Updated at 2:20 p.m., March 10, with comments from a St. Louis University administrator and information about preparations at the University of Missouri-St. Louis.
On Wednesday, Washington University became the third campus in metro St. Louis to tell students, faculty and staff to stay home after spring break.
Wash U's announcement came one day after St. Louis University and Maryville University said they would suspend classes to help reduce the spread of the new coronavirus. None of the campuses has reported a case of the disease or any students, faculty or staff being exposed to it.
Wash U will extend its spring break for a week in order to prepare for online instruction, which will begin through online platforms starting March 23. A spokesman for SLU said the campus will use the week of March 16 to allow professors and staff to prepare for online instruction.
SLU students are being advised to monitor their email and the university's social media channels for updates.
Maryville University is starting online instruction next week.
The campus closures come in response to concerns about COVID-19, the illness caused by the coronavirus that emerged in Wuhan, China.
In a letter to students, faculty and staff, Wash U Chancellor Andrew D. Martin said:
"Beginning March 23, there will be no in-person courses taught in the classroom or any other setting until at least April 30, 2020. All classes, including those traditionally held in studios and laboratory settings, will be conducted online."
“University leadership has decided to suspend all in-person instruction and on-campus learning during the week of March 15. During this period, faculty will be working to develop a plan for how we might complete the term remotely, should a decision be made to do so.”
In an interview with St. Louis Public Radio, Jessica Evenson, St. Louis University’s Vice President of Compliance and Ethics said, "We are on this."
“So like most universities, we have faculty who are already leveraging remote's or online learning technologies," Evenson said. "What we acknowledge is that some do not. So this week allows us to get them oriented to the technology, help them identify how pedagogically they want to move forward and deliver their learning. ”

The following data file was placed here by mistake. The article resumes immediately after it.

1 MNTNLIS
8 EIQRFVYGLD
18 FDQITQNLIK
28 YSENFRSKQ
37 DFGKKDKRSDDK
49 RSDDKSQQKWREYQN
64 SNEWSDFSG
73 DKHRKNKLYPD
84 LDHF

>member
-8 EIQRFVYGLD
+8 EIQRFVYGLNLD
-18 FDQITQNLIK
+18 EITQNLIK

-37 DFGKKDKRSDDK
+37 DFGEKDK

Maryville also made its announcement Tuesday, saying:
“Maryville University is transitioning to a virtual learning format for two weeks beginning March 16 amid the national coronavirus epidemic. The university is using this week, spring break, to prepare for this transition. On Monday, March 16, all on-campus classes will resume their spring semester in a virtual format for the following two weeks during which the university will be assessing the evolving COVID-19 situation.”
In a message to its campus community on Wednesday, the University of Missouri-St. Louis said:
"Though the university is operating under normal conditions at this time, our shared goal is to ensure the continuity of our academic mission in the event of a campus closure due to an emergency. To support this goal, the university is requiring all faculty to upload their syllabi and publish all of their courses in Canvas by March 18 and to set up Zoom video conference accounts, if they have not done so already."
Harris-Stowe State University canceled its study abroad programs to align with the Centers for Disease Control and Prevention's recommendations. The university has not offered any further instructions to students, faculty or staff about online classes.
Lindenwood University and Southern Illinois University-Edwardsville are also on spring break. Both universities have posted information about the coronavirus online but have not announced plans for online instruction or other preventative measures.
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